SAP Area Seniors tailored exercise programs

By Dave Healy

Exercise.

We know that it’s good for us, know that we rarely get enough by going about our daily activities, know that exercising our bodies means exercising our wills by finding the time and mustering the motivation to do it regularly.

Physical well-being is tied to mental health. When our bodies feel good, when they do what we want them to do, we feel better emotionally, more alert and confident.

Physical exercise is important at any age, especially as we age and often tend to become, increasingly, sedentary. Muscles atrophy. Posture worsens. Some older people, while still ambulatory, feel less confident moving about because their balance isn’t what it used to be.

St. Anthony Park Area Seniors provides three activities specifically geared for seniors.

Chair Yoga

The oldest of these is chair yoga, which was started in 2015. It’s always been led by Niza Hanany, first as a volunteer and now as SAPAS’s service coordinator. She has yoga instructor certification from the Wingate Institute for Excellence in Sports, in Israel.

For four years, twice-monthly chair yoga sessions were held at the St. Anthony Park Branch Library. Since the onset of COVID-19 restrictions, one-hour sessions have been conducted weekly via Zoom. Currently, virtual chair yoga has 28 participants.

Chair yoga, like any form of yoga, can improve flexibility and strength. But rather than being practiced on a mat or the floor, it’s done while seated or using a chair for balance.

Falcon Heights resident Lillian Noble says the chair yoga class “has transformed my Mondays. I feel alert and ready to tackle the world.”

Tai Ji Quan: Moving for Better Balance

In 2020, SAPAS began offering Zoom sessions of Tai Ji Quan: Moving for Better Balance. Developed by Dr. Fizhong Li, TJQMBB is an evidenced-based program shown to improve balance, lower-extremity strength and gait in older adults.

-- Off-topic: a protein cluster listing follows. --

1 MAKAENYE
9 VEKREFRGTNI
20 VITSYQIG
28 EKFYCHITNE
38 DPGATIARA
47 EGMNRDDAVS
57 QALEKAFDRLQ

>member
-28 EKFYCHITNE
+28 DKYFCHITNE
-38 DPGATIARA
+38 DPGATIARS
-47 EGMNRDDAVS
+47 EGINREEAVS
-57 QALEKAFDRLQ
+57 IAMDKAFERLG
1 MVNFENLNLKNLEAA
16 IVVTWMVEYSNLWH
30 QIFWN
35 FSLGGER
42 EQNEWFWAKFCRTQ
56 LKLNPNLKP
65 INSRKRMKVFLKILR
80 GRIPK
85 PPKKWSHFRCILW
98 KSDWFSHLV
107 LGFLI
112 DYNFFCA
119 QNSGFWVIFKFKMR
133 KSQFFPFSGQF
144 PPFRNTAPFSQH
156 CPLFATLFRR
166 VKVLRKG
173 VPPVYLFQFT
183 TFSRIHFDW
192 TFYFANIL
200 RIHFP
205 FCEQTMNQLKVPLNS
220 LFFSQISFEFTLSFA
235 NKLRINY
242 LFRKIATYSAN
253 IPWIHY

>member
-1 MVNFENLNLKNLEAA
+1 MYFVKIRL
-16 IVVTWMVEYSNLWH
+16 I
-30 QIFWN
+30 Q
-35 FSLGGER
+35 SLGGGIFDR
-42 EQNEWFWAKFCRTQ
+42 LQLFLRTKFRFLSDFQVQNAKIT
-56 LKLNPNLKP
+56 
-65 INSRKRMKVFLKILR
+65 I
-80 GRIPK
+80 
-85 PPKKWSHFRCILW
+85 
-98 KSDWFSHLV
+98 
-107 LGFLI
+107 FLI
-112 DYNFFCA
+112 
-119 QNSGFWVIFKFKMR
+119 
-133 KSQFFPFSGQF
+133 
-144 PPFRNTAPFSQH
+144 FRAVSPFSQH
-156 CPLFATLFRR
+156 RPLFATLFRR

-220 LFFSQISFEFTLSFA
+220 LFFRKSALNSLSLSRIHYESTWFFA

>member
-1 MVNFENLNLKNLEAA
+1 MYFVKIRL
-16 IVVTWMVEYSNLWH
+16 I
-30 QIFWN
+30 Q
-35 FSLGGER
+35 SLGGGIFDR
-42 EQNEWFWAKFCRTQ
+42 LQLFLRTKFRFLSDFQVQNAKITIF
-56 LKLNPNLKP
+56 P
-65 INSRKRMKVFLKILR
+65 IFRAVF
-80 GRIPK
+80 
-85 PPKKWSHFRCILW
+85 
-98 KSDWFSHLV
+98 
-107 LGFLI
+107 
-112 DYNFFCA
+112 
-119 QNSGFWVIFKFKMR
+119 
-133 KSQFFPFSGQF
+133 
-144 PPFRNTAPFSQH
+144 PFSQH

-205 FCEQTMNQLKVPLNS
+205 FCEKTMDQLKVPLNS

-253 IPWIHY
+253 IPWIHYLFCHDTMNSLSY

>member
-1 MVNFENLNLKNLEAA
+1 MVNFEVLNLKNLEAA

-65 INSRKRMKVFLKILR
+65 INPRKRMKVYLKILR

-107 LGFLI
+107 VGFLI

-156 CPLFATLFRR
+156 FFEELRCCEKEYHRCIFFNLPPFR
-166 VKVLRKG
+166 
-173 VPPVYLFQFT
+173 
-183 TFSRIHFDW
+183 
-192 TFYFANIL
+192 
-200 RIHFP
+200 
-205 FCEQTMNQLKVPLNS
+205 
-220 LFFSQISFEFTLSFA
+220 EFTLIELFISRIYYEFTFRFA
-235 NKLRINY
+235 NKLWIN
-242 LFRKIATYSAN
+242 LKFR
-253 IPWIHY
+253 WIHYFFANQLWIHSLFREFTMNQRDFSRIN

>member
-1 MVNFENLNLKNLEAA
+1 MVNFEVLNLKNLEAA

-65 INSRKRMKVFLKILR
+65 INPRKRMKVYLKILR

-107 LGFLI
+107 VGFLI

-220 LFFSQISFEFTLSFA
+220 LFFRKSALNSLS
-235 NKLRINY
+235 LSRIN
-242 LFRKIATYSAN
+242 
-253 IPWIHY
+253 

For three years, TJQMBB was conducted through Juniper, a nonprofit that offers health and wellness activities. Now SAPAS has its own TJQMBB license and conducts sessions independently.

The class is led by SAPAS’s volunteer coordinator, Alisa Jesse. She completed a two-day training session through Juniper and has taken three refresher classes. The current class has 12 members.

Shirley Soderstrom, of Lauderdale, learned that “movement does not have to be fast to be helpful in gaining strength and coordination.” She added, “I’m more likely to do these exercises since I have a class at a specific time to attend.”

Walk With Ease

The newest exercise activity offered by SAPAS is Walk With Ease, which was developed by the Arthritis Foundation, in partnership with the Centers for Disease Control and Prevention. Sessions took place at Como Lake in the summer of 2021 and 2022. Another is planned for 2023. They’re led by Hanany, who was certified through Juniper.

Participants learn how to walk safely, comfortably and at their own pace and how to improve balance and strength. They meet at the Como Lakeside Pavilion and engage in a brief warm-up activity. Then they walk around the lake at their own pace, and as far as they feel comfortable going.

Part of the philosophy of Walk With Ease, and indeed all SAPAS exercise activities, is that engaging in physical exercise is easier, more enjoyable and often more effective if it’s scheduled and done with other people.

Falcon Heights resident Shirley Reider says that Walk With Ease has motivated her to continue walking.    

Reider, who participates in all three exercise activities, says that all of them “deal with different aspects of balance and strength. Experiencing all of these has really made a difference in my physical well-being.”

All SAPAS exercise activities are free and open to all ages. First priority is given to seniors ages 60 and older living in the SAPAS service area: St. Anthony Park, Lauderdale and Falcon Heights west of Cleveland Avenue. For more information, contact SAPAS: office@SAPASeniors.org, 651-642-9052. 

Dave Healy lives in St. Anthony Park and is a former editor of the Park Bugle.

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